<iframe src="//www.googletagmanager.com/ns.html?id=GTM-TMFBBP" height="0" width="0" style="display:none;visibility:hidden"> 4 Ways to Keep Your Fans From Forgetting About You
Expert Music Career Advice For DIY Musicians

4 Ways to Keep Your Fans From Forgetting About You

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When a band or an artist is off the road, in between albums, and/or taking a well-deserved break, there's the fear that fans will "forget" or move on. Granted, there are diehards who will never, ever harness their passion for a band. But the more casual or middling fan might quickly cruise on over to the next thing. Fickle is the music fan when there are so many acts assaulting their ears and their senses with songs and social media.

When you don't have new music to share or a tour to keep you in the face of your fanbase, there are some cheap, effective, and easy ways to keep them from forgetting about you!

1. Ramp up social media

When you're off-cycle, stay active and in direct touch with fans. Reach out. Engage in an impromptu or scheduled Twitter Q&A, and then respond directly to fans. Conduct a Reddit AMA. Be present, and be direct.

Don't just post generic items. Go deep with fans. Release an old song or demo on Facebook or Twitter and ask for feedback. Share content that has nothing to do with your music, too. Engage the fans in multiple ways, and make them feel rewarded with little pieces of your life.

2. Do a random interview

Ask your publicist to set up random interview with an outlet that you know your fans read or that they check daily. Give them a big and all-encompassing update that will get some buzz going and keep the chatter happening.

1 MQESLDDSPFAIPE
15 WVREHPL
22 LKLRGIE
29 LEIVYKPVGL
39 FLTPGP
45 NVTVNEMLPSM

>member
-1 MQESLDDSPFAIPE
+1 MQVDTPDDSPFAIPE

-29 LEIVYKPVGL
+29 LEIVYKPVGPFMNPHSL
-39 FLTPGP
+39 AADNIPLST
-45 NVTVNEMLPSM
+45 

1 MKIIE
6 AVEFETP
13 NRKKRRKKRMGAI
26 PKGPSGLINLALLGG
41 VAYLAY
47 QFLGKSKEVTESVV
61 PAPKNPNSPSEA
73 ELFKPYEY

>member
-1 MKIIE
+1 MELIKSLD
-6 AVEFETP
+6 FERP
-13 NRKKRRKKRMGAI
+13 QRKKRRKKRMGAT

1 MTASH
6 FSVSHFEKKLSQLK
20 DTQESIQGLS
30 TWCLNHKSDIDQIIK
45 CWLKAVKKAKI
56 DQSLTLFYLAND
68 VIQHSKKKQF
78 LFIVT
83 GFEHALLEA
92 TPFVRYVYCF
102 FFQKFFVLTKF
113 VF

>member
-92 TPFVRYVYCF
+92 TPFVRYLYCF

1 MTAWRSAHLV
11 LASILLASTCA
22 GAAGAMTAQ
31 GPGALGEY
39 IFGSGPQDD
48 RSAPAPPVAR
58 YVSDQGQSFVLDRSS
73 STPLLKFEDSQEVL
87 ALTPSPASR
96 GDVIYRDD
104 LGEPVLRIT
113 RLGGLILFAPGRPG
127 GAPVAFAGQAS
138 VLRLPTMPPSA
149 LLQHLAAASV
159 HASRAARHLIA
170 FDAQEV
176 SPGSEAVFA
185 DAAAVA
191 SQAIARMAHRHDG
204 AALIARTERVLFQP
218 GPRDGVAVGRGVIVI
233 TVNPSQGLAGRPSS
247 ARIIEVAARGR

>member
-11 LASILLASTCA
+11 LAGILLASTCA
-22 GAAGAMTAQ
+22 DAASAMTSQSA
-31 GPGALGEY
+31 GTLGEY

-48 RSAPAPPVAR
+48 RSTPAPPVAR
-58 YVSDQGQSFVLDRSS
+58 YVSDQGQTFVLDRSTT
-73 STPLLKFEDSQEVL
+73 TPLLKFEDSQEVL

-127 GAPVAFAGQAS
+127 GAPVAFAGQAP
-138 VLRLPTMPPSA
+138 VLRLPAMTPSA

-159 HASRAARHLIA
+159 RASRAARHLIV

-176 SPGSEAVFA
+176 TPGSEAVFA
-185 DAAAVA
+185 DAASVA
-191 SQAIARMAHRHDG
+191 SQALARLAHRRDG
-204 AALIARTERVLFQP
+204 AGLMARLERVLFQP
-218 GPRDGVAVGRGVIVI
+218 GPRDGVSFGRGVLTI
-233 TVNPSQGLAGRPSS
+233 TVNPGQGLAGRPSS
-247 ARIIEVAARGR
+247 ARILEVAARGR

If you don't have a publicist, then make friends with the editors and writers at your local outlets and partner with them, or post a comprehensive band update on your website or Facebook page.

[10 Interview Mistakes You May Be Making (But Are Surprisingly Easy to Fix)]

3. Clean out your van and do a Twitter contest

Clean out your tour vehicle and offer up some stuff you find on Twitter, like unsold shirts, the actual shirts you wore onstage, a crumpled up setlist, or other ephemera from the trek. It's super cool stuff the fans can't get anywhere else and comes across like a gift from you to them.

You can also clean out your storage or rehearsal space and offer up old drumheads or guitar picks. Make it easy for fans to win this stuff. Make it fun and engaging, and give fans a chance to interact with you repeatedly as the contest shakes out. It gets them talking and keeps them excited. It also deepens the connection, and you can never undervalue that.

4. Did we mention interaction?

Have a contest where fans can name a song or can vote on album titles. Ask for their early opinion on snippets of songs. Make any connection and interaction count. If it's super personal and not mass/generic, it makes these fans feel like they have ownership of your band, and they're more intimately involved and connected. Just don't overdo it. Apply the concept of quality over quantity.

Essentially, fostering a direct connection with fans and being reachable during your downtime is critical. Did you ever notice how every now and again, an artist like Taylor Swift will make national headlines for directly conversing with one of her fans on social media? It might not grab media headlines for you or your band, but it will certainly make your fan's day in the same exact way. Remember that!

 

Amy Sciarretto has 20 years of print and online bylines, from Kerrang to Spin.com to Revolver to Bustle, covering music, beauty, and fashion. After 12 years doing radio and publicity at Roadrunner Records, she now fronts Atom Splitter PR, her own boutique PR firm, which has over 30 clients. She also is active in animal charity and rescue.

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